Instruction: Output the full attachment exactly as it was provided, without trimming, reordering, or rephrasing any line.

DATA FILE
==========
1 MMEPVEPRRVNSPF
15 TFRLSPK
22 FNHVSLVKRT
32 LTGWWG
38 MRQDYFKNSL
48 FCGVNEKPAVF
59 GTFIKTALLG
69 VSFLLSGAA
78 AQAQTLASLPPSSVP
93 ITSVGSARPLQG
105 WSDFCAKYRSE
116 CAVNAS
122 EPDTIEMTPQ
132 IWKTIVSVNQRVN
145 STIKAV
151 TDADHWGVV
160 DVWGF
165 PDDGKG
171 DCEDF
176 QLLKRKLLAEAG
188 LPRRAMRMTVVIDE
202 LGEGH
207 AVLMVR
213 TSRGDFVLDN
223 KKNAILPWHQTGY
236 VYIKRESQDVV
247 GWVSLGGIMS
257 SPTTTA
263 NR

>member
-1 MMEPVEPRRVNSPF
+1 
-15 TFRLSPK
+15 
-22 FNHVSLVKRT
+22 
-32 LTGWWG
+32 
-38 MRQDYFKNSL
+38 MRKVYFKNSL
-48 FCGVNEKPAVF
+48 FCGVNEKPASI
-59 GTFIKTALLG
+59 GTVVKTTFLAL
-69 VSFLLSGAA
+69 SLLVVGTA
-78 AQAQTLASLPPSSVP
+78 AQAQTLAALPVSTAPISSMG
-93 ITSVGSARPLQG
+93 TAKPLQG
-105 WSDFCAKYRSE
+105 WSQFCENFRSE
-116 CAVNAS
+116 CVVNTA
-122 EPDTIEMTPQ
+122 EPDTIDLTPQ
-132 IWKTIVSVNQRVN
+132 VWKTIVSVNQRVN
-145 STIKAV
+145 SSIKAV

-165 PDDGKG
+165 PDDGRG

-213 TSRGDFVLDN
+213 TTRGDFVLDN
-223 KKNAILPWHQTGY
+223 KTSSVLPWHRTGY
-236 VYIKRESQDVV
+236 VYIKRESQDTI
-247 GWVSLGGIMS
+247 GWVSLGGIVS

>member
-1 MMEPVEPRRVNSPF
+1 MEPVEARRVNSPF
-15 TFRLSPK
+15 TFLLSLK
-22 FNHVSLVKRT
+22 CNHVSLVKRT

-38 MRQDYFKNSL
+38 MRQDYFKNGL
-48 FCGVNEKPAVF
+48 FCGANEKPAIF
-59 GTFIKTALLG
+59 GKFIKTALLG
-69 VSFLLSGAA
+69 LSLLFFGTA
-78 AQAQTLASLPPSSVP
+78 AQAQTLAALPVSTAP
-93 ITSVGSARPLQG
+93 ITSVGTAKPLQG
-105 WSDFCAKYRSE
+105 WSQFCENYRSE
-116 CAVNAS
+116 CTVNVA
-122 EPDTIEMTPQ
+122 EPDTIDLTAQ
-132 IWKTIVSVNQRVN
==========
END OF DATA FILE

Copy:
1 MMEPVEPRRVNSPF
15 TFRLSPK
22 FNHVSLVKRT
32 LTGWWG
38 MRQDYFKNSL
48 FCGVNEKPAVF
59 GTFIKTALLG
69 VSFLLSGAA
78 AQAQTLASLPPSSVP
93 ITSVGSARPLQG
105 WSDFCAKYRSE
116 CAVNAS
122 EPDTIEMTPQ
132 IWKTIVSVNQRVN
145 STIKAV
151 TDADHWGVV
160 DVWGF
165 PDDGKG
171 DCEDF
176 QLLKRKLLAEAG
188 LPRRAMRMTVVIDE
202 LGEGH
207 AVLMVR
213 TSRGDFVLDN
223 KKNAILPWHQTGY
236 VYIKRESQDVV
247 GWVSLGGIMS
257 SPTTTA
263 NR

>member
-1 MMEPVEPRRVNSPF
+1 
-15 TFRLSPK
+15 
-22 FNHVSLVKRT
+22 
-32 LTGWWG
+32 
-38 MRQDYFKNSL
+38 MRKVYFKNSL
-48 FCGVNEKPAVF
+48 FCGVNEKPASI
-59 GTFIKTALLG
+59 GTVVKTTFLAL
-69 VSFLLSGAA
+69 SLLVVGTA
-78 AQAQTLASLPPSSVP
+78 AQAQTLAALPVSTAPISSMG
-93 ITSVGSARPLQG
+93 TAKPLQG
-105 WSDFCAKYRSE
+105 WSQFCENFRSE
-116 CAVNAS
+116 CVVNTA
-122 EPDTIEMTPQ
+122 EPDTIDLTPQ
-132 IWKTIVSVNQRVN
+132 VWKTIVSVNQRVN
-145 STIKAV
+145 SSIKAV

-165 PDDGKG
+165 PDDGRG

-213 TSRGDFVLDN
+213 TTRGDFVLDN
-223 KKNAILPWHQTGY
+223 KTSSVLPWHRTGY
-236 VYIKRESQDVV
+236 VYIKRESQDTI
-247 GWVSLGGIMS
+247 GWVSLGGIVS

>member
-1 MMEPVEPRRVNSPF
+1 MEPVEARRVNSPF
-15 TFRLSPK
+15 TFLLSLK
-22 FNHVSLVKRT
+22 CNHVSLVKRT

-38 MRQDYFKNSL
+38 MRQDYFKNGL
-48 FCGVNEKPAVF
+48 FCGANEKPAIF
-59 GTFIKTALLG
+59 GKFIKTALLG
-69 VSFLLSGAA
+69 LSLLFFGTA
-78 AQAQTLASLPPSSVP
+78 AQAQTLAALPVSTAP
-93 ITSVGSARPLQG
+93 ITSVGTAKPLQG
-105 WSDFCAKYRSE
+105 WSQFCENYRSE
-116 CAVNAS
+116 CTVNVA
-122 EPDTIEMTPQ
+122 EPDTIDLTAQ
-132 IWKTIVSVNQRVN